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How much time does the average American spend managing their money?

It’s Friday, my money nerds, and that means five more fantastic money stories here at Apex. Know of something we should share with a wider audience? Send it in!

How much time does the average American spend managing their money? [The Ascent] — “On average, Americans spend less than two minutes a day managing their household finances. In 2018, those that spent time on their finances spent an average of six hours and 35 minutes more per month than they did in 2016. The average American spends over 85 hours a month watching TV — almost 100 times as much time as they spend on their household finances. When it comes to finances, people’s good intentions aren’t matched by their actions.” Related reading: The state of U.S. financial capability from FINRA.

The ‘churners’ who risk debt to burn through credit cards and rack up points. [Mel Magazine] — “On the surface, opening cards to get as many signing bonuses as possible sounds easy enough. But it doesn’t take long to become very complex, depending on how intensely you want to get into it. ‘It’s not a get-rich-quick scheme,’ Keyes clarifies. ‘That said, if you put in the time and effort, it can be very lucrative, and there are some people who go the extra mile to really maximize and get as much as possible.'” This is an excellent introduction to an interesting subject.

We have the tools and technology to work less and live better. [Aeon] — “So if today’s advanced economies have reached (or even exceeded) the point of productivity that Keynes predicted, why are 30- to 40-hour weeks still standard in the workplace? And why doesn’t it feel like much has changed? This is a question about both human nature – our ever-increasing expectations of a good life – as well as how work is structured across societies.”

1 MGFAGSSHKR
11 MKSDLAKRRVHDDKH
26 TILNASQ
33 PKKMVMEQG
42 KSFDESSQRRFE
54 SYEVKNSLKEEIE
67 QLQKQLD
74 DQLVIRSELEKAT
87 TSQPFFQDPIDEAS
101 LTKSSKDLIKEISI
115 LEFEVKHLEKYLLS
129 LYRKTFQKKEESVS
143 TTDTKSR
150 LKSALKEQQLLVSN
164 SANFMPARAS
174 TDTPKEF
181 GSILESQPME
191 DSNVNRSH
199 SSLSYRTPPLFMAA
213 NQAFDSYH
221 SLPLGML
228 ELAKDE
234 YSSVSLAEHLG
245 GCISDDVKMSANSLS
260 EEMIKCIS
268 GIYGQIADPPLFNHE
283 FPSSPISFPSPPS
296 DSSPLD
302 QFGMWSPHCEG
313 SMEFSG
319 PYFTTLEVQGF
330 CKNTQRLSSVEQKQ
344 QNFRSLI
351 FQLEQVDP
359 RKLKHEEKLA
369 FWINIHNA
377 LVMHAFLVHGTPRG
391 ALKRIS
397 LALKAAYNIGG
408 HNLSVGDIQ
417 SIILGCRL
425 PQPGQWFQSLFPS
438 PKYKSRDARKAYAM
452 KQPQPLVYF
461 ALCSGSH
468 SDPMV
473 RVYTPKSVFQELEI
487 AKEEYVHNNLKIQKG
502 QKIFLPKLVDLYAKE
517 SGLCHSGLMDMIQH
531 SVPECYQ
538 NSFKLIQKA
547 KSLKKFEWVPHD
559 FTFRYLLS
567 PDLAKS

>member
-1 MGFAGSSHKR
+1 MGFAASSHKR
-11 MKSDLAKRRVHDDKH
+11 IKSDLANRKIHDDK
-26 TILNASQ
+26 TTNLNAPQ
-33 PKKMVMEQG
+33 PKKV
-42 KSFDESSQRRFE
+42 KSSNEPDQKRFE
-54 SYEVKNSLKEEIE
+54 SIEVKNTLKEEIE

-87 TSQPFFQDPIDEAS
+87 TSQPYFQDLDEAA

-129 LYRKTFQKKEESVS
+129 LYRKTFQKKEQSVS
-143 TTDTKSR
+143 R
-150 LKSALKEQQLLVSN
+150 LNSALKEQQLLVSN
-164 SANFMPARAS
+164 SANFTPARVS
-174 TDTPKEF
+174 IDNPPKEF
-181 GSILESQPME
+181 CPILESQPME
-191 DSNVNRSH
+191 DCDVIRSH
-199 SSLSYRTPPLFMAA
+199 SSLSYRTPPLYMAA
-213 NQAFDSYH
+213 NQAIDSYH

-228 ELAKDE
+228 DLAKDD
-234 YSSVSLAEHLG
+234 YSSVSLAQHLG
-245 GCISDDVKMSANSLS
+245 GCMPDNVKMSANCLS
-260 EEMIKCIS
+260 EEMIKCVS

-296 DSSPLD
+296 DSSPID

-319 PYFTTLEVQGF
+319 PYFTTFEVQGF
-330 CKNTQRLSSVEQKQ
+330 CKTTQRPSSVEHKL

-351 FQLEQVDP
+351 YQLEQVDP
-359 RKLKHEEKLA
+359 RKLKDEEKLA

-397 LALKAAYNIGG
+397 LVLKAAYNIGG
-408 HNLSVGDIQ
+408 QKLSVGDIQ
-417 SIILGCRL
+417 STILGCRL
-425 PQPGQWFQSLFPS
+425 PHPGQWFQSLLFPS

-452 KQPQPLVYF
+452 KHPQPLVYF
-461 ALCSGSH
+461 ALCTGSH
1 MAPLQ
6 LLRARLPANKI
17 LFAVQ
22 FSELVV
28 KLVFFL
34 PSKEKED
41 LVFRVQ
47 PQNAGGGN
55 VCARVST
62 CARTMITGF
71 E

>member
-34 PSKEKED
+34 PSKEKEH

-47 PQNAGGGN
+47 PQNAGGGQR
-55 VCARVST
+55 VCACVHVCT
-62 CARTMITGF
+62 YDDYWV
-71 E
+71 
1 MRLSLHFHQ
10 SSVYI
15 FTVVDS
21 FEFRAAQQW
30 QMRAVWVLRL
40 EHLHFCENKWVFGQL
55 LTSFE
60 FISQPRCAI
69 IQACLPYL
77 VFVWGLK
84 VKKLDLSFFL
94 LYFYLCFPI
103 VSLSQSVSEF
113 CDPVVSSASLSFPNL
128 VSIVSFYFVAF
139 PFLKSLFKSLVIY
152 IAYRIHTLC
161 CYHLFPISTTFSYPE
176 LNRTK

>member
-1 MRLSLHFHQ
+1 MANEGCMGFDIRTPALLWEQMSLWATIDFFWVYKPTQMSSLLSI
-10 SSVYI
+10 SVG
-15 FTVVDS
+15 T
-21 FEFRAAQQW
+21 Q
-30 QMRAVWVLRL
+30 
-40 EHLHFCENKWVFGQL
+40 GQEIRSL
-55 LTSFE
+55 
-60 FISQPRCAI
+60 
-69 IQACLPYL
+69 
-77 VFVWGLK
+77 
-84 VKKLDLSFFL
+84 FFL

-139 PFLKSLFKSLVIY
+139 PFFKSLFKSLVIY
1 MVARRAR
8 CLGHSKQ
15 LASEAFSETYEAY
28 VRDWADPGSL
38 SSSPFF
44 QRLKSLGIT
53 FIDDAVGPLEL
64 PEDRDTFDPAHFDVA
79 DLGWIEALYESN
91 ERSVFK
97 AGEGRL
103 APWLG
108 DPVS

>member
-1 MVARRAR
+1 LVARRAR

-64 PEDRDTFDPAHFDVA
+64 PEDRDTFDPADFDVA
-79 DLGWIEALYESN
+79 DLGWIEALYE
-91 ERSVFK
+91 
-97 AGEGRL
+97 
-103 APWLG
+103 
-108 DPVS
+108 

The worst financial mistake a car-buyer can make. [Edmunds] — “While getting a good deal is important, it does not guarantee immunity from making the costliest financial mistake: purchasing the wrong vehicle and selling it soon afterward to buy another new vehicle. Edmunds transaction data suggests that people make a hasty change with surprising regularity.

Inside the lives of planner addicts, the cult of women with beautiful to-do lists. [CNN Money] — “The Planner community is an analog version of the ‘hustle porn’ and social media posturing driving this debate. Planner Addicts are women, mostly, who spend entire afternoons charting out their weeks, often down to the hour. They color code activities by level of importance, and put little stickers, or draw little cartoons, next to what they’re most psyched about (mundane things like coffee cups, shopping bags, and birthday cakes). They write bubble letter words of affirmation in the margins, like TAKE CONTROL and YOU GOT THIS.”

To wrap up this week, here’s a pop quiz: Which planet is closest to Earth? Sorry. You’re wrong. (And surprisingly enough, this same planet is closest to all other planets. My brain hurts…)